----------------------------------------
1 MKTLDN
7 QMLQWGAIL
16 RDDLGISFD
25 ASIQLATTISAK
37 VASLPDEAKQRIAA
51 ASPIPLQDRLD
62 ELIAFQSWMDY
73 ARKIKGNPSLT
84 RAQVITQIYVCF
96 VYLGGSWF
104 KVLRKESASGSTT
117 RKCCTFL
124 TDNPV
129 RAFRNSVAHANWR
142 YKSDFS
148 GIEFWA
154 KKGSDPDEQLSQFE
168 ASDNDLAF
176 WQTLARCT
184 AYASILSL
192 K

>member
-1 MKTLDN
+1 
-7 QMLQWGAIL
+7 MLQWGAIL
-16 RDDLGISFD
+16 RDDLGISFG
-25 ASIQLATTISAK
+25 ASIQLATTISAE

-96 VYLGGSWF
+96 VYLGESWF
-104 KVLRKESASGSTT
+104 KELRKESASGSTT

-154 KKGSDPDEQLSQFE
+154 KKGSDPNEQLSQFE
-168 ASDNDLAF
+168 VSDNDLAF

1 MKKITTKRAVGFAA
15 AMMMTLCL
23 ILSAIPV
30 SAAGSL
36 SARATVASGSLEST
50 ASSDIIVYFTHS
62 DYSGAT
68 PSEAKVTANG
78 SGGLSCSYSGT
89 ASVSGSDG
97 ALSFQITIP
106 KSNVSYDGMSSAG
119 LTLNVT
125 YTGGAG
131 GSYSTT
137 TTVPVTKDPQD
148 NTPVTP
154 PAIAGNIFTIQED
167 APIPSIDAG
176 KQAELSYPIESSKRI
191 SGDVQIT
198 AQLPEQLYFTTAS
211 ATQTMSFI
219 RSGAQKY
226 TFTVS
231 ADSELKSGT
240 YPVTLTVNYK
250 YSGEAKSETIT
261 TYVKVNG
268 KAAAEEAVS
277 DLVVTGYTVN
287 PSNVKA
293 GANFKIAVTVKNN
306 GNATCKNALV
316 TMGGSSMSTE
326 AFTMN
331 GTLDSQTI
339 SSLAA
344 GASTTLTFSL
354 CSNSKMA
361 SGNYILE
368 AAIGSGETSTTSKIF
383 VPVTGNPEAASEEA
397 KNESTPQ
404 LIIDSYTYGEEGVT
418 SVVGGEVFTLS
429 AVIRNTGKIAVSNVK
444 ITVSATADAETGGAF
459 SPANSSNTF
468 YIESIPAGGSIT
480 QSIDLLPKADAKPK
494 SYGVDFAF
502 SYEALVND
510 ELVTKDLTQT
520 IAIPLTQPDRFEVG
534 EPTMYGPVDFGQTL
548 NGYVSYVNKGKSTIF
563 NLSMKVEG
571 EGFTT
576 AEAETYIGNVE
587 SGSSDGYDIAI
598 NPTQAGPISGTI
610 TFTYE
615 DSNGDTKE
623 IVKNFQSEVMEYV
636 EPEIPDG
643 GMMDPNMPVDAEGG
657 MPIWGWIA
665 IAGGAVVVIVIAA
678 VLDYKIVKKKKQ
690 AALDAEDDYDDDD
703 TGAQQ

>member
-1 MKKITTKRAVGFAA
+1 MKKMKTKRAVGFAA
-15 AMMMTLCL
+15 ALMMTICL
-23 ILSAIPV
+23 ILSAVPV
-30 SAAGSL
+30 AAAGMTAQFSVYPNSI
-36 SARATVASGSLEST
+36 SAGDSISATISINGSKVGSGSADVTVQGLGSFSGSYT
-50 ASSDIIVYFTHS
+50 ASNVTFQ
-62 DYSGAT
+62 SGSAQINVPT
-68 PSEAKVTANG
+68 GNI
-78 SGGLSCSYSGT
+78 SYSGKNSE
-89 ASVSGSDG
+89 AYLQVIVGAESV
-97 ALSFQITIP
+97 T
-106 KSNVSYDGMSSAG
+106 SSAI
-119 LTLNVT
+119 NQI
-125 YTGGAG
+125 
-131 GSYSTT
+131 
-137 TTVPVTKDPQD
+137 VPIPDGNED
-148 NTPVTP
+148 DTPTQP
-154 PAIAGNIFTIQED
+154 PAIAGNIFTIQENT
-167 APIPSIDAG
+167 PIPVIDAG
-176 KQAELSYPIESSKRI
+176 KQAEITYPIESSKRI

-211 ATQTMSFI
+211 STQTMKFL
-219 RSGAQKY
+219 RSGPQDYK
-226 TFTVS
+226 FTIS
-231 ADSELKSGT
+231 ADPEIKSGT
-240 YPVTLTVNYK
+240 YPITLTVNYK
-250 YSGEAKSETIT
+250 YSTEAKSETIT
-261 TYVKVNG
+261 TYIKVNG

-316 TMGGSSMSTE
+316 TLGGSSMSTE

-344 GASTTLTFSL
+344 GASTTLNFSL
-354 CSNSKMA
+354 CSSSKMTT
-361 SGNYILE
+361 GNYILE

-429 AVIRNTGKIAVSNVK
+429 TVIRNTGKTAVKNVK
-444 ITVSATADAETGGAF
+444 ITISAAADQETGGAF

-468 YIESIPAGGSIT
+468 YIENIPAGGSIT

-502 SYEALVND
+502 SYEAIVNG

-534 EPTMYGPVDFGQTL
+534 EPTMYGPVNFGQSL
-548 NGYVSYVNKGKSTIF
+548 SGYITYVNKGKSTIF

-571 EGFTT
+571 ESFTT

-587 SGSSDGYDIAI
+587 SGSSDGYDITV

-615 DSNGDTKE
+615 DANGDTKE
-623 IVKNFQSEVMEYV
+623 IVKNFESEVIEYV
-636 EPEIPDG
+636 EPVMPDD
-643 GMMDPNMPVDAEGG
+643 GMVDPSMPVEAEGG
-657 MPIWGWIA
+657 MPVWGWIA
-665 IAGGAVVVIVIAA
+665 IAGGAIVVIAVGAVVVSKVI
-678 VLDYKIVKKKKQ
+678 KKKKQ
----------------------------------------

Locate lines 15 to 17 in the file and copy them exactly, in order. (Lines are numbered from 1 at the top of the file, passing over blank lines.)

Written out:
142 YKSDFS
148 GIEFWA
154 KKGSDPDEQLSQFE